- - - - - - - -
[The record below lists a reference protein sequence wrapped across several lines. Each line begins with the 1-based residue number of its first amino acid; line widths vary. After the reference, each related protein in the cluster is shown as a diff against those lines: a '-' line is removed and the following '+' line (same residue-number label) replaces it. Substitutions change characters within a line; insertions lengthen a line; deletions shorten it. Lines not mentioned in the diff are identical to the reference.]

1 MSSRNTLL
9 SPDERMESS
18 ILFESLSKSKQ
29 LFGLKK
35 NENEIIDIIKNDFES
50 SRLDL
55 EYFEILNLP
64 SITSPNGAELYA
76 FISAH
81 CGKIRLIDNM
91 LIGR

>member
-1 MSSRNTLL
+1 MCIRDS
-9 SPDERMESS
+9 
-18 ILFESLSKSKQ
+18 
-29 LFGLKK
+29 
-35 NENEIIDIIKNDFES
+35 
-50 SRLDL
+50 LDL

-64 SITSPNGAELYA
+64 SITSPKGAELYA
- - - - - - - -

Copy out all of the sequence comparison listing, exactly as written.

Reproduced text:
[The record below lists a reference protein sequence wrapped across several lines. Each line begins with the 1-based residue number of its first amino acid; line widths vary. After the reference, each related protein in the cluster is shown as a diff against those lines: a '-' line is removed and the following '+' line (same residue-number label) replaces it. Substitutions change characters within a line; insertions lengthen a line; deletions shorten it. Lines not mentioned in the diff are identical to the reference.]

1 MSSRNTLL
9 SPDERMESS
18 ILFESLSKSKQ
29 LFGLKK
35 NENEIIDIIKNDFES
50 SRLDL
55 EYFEILNLP
64 SITSPNGAELYA
76 FISAH
81 CGKIRLIDNM
91 LIGR

>member
-1 MSSRNTLL
+1 MCIRDS
-9 SPDERMESS
+9 
-18 ILFESLSKSKQ
+18 
-29 LFGLKK
+29 
-35 NENEIIDIIKNDFES
+35 
-50 SRLDL
+50 LDL

-64 SITSPNGAELYA
+64 SITSPKGAELYA